|Primary users|| France|
|Developed from||Nieuport 17|
|Wingspan||8.18 m (26 ft 10 in) |
|Engine||80hp Le Rhône 9C rotary|
|Armament||sync. Vickers or top-wing Lewis|
|Max Speed||150 km/h (93 mph) |
|Climb||1,000 m (3,280 ft) in 4:00|
2,000 m (6,560 ft) in 8:27-8:45
3,000 m (9,840 ft) in 15:42
|Ceiling||5,200 m (17,100 ft) |
|Range||250 km (160 mi) |
The Nieuport 21 was the combination of a Nieuport 11's 80hp engine and fuselage with the wings of a Nieuport 17. It was probably originally intended as a trainer, but it was pressed into French front-line service in small numbers along with Nieuport 17s. Many were built or purchased by Russia growing from around 40 in spring of 1917 to over 70 in mid-summer. Russian pilots were impressed by its manueverability.
The Nieuport 21 came with either a fixed, sychronized Vickers machine gun or an over-wing Lewis.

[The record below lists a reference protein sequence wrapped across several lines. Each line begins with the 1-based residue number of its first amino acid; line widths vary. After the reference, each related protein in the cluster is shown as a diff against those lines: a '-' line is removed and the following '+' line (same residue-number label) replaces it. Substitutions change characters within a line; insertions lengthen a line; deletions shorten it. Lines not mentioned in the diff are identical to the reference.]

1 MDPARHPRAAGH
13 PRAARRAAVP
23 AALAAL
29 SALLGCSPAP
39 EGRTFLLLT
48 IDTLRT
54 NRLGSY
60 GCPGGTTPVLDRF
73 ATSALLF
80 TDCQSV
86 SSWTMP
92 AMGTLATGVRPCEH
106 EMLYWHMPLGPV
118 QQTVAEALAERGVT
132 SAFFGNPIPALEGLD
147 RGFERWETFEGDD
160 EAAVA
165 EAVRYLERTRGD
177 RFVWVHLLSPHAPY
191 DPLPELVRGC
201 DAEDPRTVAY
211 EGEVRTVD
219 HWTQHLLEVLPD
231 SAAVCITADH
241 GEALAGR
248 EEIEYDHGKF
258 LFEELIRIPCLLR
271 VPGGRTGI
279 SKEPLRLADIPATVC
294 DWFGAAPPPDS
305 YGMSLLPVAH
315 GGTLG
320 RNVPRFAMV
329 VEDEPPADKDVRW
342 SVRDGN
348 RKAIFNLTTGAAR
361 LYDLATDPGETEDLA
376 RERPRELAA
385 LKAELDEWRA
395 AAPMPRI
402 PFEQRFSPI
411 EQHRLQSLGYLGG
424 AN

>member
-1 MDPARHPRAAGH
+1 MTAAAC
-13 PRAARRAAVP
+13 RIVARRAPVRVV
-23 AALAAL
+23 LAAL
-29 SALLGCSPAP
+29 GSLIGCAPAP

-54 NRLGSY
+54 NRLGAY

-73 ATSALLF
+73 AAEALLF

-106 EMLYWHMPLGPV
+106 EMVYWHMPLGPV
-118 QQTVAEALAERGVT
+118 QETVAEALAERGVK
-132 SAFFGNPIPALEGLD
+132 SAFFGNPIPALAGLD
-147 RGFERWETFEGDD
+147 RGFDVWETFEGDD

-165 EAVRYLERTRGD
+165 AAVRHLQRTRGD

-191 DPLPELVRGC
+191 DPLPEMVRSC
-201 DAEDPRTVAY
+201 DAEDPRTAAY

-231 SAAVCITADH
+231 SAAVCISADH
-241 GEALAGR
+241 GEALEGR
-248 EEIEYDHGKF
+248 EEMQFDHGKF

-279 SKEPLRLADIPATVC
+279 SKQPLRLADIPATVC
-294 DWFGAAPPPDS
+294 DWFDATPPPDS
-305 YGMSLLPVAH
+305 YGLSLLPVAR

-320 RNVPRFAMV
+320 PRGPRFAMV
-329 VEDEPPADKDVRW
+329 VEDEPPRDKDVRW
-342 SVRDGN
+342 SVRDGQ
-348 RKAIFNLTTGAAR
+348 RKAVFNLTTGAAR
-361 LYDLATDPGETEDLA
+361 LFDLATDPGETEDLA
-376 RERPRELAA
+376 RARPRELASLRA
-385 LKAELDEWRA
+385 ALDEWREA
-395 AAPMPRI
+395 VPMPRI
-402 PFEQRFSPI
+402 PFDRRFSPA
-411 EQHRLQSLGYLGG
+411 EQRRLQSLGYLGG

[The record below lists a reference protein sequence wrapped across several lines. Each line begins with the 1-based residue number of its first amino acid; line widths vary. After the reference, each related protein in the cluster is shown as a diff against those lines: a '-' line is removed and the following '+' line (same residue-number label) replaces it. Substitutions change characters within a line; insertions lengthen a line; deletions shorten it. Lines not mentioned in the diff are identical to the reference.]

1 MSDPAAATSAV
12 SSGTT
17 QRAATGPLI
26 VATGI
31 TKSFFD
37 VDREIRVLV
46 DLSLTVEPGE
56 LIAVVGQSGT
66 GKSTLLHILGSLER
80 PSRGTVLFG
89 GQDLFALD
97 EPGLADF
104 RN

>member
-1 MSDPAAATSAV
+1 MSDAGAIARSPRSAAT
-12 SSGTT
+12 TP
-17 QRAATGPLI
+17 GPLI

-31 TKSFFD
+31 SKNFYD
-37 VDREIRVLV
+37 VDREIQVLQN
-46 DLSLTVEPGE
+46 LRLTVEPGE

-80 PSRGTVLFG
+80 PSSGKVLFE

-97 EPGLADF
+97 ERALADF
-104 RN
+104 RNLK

For more information, see Wikipedia:Nieuport 21.
Wings of Glory
|Maneuver||Damage||Dmg Points||Max Alt.||Climb|
Miniatures and Models
Nieuport 17s make a good substitute.
- Lamberton, pp.216-217.
- Davilla, p.389.
- Durkota, p.358.
- Davilla, p.387.
- Davilla, p. 379.
- Durkota, p. 353.
- Dr. James J. Davilla and Arthur M. Soltan. French Aircraft of the First World War. Flying Machines Press, 1997. ISBN 0-9637110-4-0.
- Alan Durkota, Thomas Darcey, and Victor Kulikov. The Imperial Russian Air Service. Flying Machines Press, 1995. ISBN 0-9637110-2-4
- W.M.Lamberton and E.F. Cheesman. Fighter Aircraft of the 1914-1918 War. Harleyford Publications Limited, 1960.